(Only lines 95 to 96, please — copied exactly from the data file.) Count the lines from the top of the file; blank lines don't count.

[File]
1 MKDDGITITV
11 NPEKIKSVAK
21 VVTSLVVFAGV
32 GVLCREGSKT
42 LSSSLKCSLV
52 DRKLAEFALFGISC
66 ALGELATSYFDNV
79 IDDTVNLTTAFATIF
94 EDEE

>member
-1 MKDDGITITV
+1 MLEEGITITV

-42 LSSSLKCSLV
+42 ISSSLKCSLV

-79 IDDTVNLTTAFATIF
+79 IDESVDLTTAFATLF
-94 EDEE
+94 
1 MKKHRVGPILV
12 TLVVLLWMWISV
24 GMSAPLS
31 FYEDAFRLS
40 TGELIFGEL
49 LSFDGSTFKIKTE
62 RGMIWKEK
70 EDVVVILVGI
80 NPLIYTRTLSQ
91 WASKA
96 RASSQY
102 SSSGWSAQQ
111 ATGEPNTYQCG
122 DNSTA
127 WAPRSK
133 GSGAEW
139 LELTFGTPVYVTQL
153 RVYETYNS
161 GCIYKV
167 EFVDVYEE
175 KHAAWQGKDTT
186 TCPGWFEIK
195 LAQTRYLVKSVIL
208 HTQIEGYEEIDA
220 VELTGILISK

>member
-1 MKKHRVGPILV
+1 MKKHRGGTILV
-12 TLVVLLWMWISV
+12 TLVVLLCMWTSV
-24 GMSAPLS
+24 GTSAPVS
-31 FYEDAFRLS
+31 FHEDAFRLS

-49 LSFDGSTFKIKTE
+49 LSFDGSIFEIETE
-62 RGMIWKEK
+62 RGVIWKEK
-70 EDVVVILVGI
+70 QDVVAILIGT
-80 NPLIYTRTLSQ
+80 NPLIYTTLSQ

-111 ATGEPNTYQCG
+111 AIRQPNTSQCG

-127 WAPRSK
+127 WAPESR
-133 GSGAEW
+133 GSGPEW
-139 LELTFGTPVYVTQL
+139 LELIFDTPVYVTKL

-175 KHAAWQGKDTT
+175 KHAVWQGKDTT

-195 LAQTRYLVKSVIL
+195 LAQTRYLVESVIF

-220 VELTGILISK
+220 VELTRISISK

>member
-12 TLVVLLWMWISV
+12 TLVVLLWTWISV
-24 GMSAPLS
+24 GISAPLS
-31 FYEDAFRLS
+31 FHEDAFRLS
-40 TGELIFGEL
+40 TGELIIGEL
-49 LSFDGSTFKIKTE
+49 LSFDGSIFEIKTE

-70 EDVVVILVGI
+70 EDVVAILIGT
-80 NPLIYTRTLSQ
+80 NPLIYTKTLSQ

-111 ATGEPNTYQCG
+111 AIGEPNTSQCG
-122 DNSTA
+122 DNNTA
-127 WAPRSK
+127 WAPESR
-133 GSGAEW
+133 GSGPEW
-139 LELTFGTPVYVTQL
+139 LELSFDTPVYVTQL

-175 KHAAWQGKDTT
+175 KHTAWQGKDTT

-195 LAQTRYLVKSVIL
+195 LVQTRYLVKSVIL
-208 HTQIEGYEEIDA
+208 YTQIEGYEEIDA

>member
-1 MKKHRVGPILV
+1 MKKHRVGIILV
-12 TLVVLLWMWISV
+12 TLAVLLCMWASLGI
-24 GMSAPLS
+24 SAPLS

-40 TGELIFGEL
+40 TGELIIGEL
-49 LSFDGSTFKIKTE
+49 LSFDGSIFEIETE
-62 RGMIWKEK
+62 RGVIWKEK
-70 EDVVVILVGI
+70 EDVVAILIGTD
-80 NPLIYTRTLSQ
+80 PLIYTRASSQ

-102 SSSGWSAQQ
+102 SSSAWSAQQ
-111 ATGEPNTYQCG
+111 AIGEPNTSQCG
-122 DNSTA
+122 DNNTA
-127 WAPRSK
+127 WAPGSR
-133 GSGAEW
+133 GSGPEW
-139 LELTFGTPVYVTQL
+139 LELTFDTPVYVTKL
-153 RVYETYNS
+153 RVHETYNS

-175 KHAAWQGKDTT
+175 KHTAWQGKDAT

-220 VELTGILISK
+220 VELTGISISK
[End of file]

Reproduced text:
+127 WAPESR
-133 GSGAEW